As we get to the middle of the spectrum, the behavior we want to drive is usually something that requires more than one type of action. The behavior may consist of 2 actions (e.g. watch a video and share it with a friend), 3 actions (e.g. download a trial software, use it, and write a review for it), or even more. Although the user needs to accomplish more than one action, the actions are still from a single player.
Finally, on the right side of the spectrum, the behavior we want to encourage is even more complex and involves actions from multiple players. These are typically reciprocal actions from other players, or collaborative actions with other players.
Pattern 2: Underlying Metrics
Gamification relies heavily on the tracking of player actions/behaviors through metrics and behavior data. As the behavior becomes more complex when we move from left to right along the spectrum, the metrics and data that reflect these behaviors also become more sophisticated.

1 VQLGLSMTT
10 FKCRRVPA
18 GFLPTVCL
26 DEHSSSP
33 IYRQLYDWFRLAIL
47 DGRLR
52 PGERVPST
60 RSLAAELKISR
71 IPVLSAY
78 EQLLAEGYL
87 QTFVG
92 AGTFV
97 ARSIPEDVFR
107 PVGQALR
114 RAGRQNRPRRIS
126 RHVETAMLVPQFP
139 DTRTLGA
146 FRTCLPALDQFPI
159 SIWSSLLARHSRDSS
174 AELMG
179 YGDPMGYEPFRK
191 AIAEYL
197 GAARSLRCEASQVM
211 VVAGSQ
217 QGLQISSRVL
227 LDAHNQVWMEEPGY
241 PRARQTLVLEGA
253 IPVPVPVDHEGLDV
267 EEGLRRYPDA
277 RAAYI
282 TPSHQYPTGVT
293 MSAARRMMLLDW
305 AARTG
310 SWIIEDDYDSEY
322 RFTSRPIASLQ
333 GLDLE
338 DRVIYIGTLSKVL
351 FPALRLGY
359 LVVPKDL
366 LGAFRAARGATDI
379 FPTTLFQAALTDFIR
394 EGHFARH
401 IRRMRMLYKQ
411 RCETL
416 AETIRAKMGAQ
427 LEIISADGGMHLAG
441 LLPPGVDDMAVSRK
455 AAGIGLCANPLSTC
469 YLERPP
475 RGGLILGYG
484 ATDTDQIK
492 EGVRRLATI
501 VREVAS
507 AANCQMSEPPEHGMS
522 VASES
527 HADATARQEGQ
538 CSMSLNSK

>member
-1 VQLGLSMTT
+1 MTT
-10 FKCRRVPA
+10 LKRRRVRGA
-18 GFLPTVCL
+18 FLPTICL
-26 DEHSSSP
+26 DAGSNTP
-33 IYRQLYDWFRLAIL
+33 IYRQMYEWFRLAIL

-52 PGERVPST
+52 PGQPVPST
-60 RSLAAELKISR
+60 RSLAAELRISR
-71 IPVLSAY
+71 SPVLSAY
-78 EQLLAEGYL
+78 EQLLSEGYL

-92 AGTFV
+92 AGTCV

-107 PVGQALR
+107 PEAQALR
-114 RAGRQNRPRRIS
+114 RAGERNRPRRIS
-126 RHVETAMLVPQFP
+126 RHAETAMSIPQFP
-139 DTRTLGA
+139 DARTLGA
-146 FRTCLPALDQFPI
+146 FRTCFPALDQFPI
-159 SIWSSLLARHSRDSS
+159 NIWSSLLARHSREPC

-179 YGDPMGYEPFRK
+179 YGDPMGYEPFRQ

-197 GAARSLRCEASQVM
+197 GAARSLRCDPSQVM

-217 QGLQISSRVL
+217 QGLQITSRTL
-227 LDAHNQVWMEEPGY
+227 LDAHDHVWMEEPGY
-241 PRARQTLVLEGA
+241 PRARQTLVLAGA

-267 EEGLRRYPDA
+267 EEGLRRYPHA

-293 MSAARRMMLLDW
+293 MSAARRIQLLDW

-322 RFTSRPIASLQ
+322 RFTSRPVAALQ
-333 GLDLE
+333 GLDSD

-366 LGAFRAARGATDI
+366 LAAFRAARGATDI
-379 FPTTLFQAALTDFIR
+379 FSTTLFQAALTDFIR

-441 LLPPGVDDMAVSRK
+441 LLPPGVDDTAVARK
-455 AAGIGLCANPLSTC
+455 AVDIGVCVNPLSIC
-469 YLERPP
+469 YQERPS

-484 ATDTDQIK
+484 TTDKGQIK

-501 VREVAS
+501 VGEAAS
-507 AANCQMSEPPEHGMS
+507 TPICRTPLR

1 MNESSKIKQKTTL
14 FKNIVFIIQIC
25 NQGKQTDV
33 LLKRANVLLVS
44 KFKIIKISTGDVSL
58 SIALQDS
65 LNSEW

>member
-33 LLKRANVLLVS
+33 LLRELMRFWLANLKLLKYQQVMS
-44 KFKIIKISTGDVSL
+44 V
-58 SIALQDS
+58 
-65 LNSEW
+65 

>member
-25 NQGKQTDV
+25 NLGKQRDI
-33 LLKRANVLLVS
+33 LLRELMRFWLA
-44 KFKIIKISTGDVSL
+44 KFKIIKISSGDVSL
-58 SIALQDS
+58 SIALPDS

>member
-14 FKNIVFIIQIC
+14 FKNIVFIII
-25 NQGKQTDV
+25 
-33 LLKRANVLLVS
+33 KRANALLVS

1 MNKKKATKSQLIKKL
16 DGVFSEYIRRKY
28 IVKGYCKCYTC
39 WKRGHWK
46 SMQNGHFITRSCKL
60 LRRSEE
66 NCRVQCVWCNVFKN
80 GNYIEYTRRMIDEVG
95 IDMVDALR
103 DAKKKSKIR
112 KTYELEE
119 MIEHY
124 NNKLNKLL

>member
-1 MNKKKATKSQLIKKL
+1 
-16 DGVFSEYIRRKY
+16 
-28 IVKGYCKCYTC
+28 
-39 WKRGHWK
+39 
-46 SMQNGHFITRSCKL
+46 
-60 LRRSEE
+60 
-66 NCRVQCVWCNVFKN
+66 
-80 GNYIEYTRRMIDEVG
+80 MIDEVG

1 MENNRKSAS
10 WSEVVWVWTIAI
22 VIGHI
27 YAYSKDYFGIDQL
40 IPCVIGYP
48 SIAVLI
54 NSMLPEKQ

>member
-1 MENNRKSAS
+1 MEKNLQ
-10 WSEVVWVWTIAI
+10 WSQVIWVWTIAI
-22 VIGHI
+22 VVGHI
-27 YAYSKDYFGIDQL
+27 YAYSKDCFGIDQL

Towards the left, the metrics that underlie the short feedback timescale tools are usually simple counters that accumulate over time as the player carries out the desired action. Moving to the right, we reach tools like leaderboards that use time-bounded frequency metrics. Since medals and trophies start to reward players for multiple actions, these tools must use multiple metrics and conjunction.
In fact, tools on the right half of the spectrum can use conjunctions of metrics from any tools with shorter feedback timescales. For example, you can get a community trail blazer trophy when you are on the community contribution leaderboard for 5 weeks in a row. In this case, the trophy is using a conjunction of metrics from the leaderboard (a tool with shorter feedback timescale). Finally, tools on the far right of the spectrum leverage reciprocity metrics and team metrics that are even more complex, because reciprocity and collaborative behavior is the goal.
Pattern 3: Susceptibility to Cheating (Gaming the System)